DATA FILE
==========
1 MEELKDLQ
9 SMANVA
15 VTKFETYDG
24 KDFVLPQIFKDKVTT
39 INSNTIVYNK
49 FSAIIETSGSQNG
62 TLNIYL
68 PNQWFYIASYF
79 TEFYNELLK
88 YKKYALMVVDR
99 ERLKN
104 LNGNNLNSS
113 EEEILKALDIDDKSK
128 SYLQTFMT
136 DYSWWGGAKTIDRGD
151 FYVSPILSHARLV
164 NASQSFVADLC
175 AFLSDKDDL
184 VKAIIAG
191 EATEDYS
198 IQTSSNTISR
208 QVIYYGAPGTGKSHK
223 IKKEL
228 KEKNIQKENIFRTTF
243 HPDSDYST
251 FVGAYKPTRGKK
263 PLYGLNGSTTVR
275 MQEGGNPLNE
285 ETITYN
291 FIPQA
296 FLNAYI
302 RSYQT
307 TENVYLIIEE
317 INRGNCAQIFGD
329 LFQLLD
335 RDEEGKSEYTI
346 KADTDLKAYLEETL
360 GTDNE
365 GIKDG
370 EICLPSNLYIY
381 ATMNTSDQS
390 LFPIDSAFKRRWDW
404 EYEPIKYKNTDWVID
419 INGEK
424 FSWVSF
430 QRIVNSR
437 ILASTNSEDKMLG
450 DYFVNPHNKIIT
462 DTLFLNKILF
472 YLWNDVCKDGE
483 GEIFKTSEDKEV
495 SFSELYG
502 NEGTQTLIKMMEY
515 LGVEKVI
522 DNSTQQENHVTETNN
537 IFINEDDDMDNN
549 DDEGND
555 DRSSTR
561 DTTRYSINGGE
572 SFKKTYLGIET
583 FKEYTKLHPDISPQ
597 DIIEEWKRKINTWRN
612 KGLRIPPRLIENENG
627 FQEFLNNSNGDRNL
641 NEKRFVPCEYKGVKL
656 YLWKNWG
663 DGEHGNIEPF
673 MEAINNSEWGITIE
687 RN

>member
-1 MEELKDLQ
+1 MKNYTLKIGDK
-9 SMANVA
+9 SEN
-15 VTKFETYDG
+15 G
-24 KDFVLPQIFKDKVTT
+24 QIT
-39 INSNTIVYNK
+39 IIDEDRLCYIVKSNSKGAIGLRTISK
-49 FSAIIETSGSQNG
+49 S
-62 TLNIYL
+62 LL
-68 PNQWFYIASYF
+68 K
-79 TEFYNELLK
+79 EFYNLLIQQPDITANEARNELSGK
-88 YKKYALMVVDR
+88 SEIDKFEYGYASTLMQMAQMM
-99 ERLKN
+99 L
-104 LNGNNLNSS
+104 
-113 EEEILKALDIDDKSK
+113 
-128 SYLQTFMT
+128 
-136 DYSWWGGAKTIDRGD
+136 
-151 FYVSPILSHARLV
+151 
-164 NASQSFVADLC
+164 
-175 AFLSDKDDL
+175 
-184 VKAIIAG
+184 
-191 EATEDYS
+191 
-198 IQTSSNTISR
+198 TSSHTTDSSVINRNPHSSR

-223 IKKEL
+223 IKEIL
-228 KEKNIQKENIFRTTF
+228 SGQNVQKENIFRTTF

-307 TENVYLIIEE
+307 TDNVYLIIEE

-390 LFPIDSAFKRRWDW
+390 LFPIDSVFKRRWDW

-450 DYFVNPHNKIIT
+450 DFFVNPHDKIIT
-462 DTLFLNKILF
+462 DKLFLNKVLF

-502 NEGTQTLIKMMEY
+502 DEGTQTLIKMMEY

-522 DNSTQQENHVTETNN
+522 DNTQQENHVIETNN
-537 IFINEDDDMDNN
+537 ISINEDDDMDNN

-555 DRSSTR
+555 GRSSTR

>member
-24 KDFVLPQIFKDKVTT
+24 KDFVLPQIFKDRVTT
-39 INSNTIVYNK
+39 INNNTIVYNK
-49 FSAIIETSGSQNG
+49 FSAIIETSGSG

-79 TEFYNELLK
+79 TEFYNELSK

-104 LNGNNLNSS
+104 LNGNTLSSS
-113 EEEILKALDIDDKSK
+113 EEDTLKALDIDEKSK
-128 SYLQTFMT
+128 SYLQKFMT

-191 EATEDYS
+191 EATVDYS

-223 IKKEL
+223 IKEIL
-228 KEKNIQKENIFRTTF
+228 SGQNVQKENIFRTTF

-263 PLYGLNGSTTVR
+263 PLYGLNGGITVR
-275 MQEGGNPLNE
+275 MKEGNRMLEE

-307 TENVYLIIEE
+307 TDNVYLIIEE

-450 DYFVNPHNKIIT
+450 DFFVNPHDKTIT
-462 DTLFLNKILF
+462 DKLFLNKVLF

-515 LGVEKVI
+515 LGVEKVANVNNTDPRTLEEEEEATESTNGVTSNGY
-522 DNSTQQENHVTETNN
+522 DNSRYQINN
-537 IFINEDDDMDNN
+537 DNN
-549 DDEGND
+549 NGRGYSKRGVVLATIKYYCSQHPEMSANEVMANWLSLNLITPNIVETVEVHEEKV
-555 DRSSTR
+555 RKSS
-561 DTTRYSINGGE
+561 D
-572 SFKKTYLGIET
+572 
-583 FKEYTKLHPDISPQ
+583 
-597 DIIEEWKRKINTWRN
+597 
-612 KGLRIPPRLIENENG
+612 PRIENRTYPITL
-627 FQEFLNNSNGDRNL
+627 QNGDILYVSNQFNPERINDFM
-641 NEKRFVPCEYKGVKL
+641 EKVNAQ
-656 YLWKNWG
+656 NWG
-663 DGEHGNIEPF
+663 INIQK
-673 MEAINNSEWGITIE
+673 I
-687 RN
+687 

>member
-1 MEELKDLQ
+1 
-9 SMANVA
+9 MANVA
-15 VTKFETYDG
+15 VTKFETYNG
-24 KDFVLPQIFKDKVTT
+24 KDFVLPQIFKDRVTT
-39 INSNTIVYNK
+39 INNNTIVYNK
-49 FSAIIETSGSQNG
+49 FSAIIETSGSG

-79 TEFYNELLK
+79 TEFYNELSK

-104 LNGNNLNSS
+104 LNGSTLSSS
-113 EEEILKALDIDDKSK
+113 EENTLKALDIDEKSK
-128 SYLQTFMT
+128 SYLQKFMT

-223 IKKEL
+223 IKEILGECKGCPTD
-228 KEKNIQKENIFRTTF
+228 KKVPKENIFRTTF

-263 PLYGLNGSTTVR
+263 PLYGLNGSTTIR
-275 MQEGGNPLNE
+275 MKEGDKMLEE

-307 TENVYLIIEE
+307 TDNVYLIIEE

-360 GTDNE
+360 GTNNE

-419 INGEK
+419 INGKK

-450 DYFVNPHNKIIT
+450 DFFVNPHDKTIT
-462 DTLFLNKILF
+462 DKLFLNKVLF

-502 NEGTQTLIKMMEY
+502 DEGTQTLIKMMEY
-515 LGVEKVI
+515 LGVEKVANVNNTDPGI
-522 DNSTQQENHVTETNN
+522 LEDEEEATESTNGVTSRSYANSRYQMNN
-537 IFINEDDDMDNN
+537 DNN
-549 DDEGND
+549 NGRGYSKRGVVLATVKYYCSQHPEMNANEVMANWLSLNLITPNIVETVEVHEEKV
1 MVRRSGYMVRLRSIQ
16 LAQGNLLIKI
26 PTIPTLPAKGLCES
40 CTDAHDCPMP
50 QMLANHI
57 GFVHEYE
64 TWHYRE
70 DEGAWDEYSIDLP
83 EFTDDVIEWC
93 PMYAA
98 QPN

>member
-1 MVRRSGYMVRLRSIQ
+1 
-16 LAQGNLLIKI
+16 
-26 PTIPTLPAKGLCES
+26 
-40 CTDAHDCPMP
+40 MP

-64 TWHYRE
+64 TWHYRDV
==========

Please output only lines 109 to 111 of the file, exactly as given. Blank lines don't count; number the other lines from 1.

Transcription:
-191 EATEDYS
+191 
-198 IQTSSNTISR